Now it is clearly seen that I John 5:18-19 is a rehash of this concept of being fathered by God seen throughout the epistle, but most specifically John is rehashing the information in 1 John 3:7-10.  The concepts that he feels most pertinent to cover again is the fact that firstly, those fathered by God do not sin, and secondly, Jesus protects those who are his children from the Evil One.  These two concepts we will briefly exegete.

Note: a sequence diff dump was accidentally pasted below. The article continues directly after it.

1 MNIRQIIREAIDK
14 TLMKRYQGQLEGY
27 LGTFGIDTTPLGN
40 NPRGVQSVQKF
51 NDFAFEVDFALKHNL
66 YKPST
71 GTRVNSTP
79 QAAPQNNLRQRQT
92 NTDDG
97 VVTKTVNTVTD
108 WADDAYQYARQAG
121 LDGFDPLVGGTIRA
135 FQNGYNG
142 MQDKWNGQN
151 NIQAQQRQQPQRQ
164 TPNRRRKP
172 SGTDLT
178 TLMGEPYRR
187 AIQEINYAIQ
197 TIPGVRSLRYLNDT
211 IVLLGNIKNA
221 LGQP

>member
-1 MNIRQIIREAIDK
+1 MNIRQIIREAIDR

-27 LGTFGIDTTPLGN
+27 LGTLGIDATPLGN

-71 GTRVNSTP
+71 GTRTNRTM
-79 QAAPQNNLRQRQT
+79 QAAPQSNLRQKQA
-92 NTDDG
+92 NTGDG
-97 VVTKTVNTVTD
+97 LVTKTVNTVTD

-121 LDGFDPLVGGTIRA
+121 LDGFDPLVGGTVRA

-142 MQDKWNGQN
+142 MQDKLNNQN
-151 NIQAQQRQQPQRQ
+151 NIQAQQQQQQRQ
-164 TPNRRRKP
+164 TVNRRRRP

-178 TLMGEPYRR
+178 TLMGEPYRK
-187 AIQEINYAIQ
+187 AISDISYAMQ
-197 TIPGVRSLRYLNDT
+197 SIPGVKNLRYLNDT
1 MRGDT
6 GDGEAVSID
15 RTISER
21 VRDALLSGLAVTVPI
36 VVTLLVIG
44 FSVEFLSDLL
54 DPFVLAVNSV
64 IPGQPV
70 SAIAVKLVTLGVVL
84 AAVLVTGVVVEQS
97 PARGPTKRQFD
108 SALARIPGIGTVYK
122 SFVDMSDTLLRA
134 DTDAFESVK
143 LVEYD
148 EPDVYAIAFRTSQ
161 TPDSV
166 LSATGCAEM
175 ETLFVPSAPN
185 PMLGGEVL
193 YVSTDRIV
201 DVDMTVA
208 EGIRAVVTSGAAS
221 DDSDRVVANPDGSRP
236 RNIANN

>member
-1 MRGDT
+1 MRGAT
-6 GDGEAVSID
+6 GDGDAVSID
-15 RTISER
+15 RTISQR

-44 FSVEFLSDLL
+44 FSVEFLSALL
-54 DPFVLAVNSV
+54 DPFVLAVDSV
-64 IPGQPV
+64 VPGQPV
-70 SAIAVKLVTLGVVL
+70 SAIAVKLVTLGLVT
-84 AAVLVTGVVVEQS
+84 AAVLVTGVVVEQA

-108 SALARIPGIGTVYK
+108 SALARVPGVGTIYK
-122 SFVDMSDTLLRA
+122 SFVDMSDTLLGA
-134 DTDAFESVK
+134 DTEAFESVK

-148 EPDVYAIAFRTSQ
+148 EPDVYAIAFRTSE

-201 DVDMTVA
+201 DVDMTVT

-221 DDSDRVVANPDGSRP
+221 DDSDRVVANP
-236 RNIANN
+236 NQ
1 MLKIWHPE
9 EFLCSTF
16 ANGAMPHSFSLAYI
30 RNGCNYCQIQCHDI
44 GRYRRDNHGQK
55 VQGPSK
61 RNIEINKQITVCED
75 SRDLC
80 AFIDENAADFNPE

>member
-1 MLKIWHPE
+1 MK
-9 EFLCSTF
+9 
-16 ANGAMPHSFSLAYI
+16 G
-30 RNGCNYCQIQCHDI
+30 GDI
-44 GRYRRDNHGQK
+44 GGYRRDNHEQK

The NIV translation softens the literalness of the Greek "all who have been fathered by God do not sin" to "anyone born of God does not continue to sin."  A survey of translations shows that this is not a rendering that is agreed upon because it gives an unprecedented emphasis on the continuous aspect of the verb.  Marshall contends that John's outlook is an "eschatological reality, which should characterize the life of the child of God "[57] And this may be so and could be established from John's eschatological outlook at the beginning of chapter three of the epistle.  But this is not enough, only after observing Smalley's treatment of the topic in his commentary on 3:6, 9 where he surveys the grammatical, theological, and situational methods of interpreting this saying does it really become apparent that the right answer is a combination of these observations.[58]  Grammatically it is wise to take into consideration the immediate context of the saying in both 3:6,9 and 5:18 and notice that John says these things in context to the polarization of those "of God" and those "of the devil."[59] And John says this in context with the realization of the appearing of Christ and his sacrifice that took away our sins because in Jesus there is no sin.[60]  And this leads him to the conclusion: "Whosoever abideth in him sinneth not: whosoever sinneth hath not seen him, neither known him."[61]  This context of 'abiding' or 'remaining' connects back to John's gospel and Jesus' words in John 15.  This realization leads us to the theological conclusion that there is an intended tension here that John intends to make.  Just as there is a tension between the 'now' and 'not yet' of the kingdom of God,[62] so there is a tension between the 'now' and 'not yet' of the kingdom people.  Just as God's people are justified in this life, however, they are not yet glorified.  Though the promise is certain that they will be glorified when there salvation is complete.[63]  So here we can see the situational aspect of this saying, that there are antichrists that are molesting the truth and leading astray and it is impossible for a child of God to sin in this aspect and so this absolute statement, "all who have been fathered by God do not sin" is equally understood in the sense of an open imperative against the false teachings of the antichrist, as Jesus said, " Be perfect, therefore, as your heavenly Father is perfect"[64] and yet as a warning to not let anyone be "deceived."[65]  This absolute statement affirms that there is and should be a polarization between God's people and the people of the devil.  This absolute statement need not be softened because it is a call to radical living and any 'holiness' interpretation of the verse is thoroughly repudiated by the relative theology in 1 John that affirms the sinning of believers and the interceding that is necessary for it.[66]